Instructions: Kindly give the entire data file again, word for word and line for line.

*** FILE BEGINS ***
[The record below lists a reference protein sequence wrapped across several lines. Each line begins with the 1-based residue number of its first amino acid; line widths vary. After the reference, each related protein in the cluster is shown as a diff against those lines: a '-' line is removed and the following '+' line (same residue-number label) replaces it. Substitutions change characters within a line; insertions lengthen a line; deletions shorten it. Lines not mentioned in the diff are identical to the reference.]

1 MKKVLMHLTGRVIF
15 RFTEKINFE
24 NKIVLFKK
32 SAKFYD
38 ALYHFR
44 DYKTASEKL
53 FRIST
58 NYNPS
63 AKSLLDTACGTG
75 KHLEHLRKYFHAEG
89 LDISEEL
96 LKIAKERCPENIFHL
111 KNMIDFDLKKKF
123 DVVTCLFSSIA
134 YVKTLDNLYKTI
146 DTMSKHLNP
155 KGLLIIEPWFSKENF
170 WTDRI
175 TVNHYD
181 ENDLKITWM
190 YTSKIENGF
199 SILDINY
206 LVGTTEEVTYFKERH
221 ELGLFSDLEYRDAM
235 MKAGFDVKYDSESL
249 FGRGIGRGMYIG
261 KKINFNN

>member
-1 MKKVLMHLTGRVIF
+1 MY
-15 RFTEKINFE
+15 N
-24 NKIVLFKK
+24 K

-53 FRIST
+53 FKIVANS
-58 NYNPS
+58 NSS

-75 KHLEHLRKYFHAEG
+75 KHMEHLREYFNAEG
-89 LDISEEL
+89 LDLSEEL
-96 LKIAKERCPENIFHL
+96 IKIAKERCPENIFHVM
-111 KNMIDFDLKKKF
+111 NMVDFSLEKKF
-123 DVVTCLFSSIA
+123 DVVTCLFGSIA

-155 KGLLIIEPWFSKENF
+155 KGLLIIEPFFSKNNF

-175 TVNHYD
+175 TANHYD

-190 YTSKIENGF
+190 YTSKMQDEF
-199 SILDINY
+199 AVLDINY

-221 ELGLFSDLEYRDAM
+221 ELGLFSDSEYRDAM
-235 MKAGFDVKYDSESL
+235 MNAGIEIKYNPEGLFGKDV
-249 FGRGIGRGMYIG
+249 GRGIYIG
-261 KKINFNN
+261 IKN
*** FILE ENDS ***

[The record below lists a reference protein sequence wrapped across several lines. Each line begins with the 1-based residue number of its first amino acid; line widths vary. After the reference, each related protein in the cluster is shown as a diff against those lines: a '-' line is removed and the following '+' line (same residue-number label) replaces it. Substitutions change characters within a line; insertions lengthen a line; deletions shorten it. Lines not mentioned in the diff are identical to the reference.]

1 MKKVLMHLTGRVIF
15 RFTEKINFE
24 NKIVLFKK
32 SAKFYD
38 ALYHFR
44 DYKTASEKL
53 FRIST
58 NYNPS
63 AKSLLDTACGTG
75 KHLEHLRKYFHAEG
89 LDISEEL
96 LKIAKERCPENIFHL
111 KNMIDFDLKKKF
123 DVVTCLFSSIA
134 YVKTLDNLYKTI
146 DTMSKHLNP
155 KGLLIIEPWFSKENF
170 WTDRI
175 TVNHYD
181 ENDLKITWM
190 YTSKIENGF
199 SILDINY
206 LVGTTEEVTYFKERH
221 ELGLFSDLEYRDAM
235 MKAGFDVKYDSESL
249 FGRGIGRGMYIG
261 KKINFNN

>member
-1 MKKVLMHLTGRVIF
+1 MY
-15 RFTEKINFE
+15 N
-24 NKIVLFKK
+24 K

-53 FRIST
+53 FKIVANS
-58 NYNPS
+58 NSS

-75 KHLEHLRKYFHAEG
+75 KHMEHLREYFNAEG
-89 LDISEEL
+89 LDLSEEL
-96 LKIAKERCPENIFHL
+96 IKIAKERCPENIFHVM
-111 KNMIDFDLKKKF
+111 NMVDFSLEKKF
-123 DVVTCLFSSIA
+123 DVVTCLFGSIA

-155 KGLLIIEPWFSKENF
+155 KGLLIIEPFFSKNNF

-175 TVNHYD
+175 TANHYD

-190 YTSKIENGF
+190 YTSKMQDEF
-199 SILDINY
+199 AVLDINY

-221 ELGLFSDLEYRDAM
+221 ELGLFSDSEYRDAM
-235 MKAGFDVKYDSESL
+235 MNAGIEIKYNPEGLFGKDV
-249 FGRGIGRGMYIG
+249 GRGIYIG
-261 KKINFNN
+261 IKN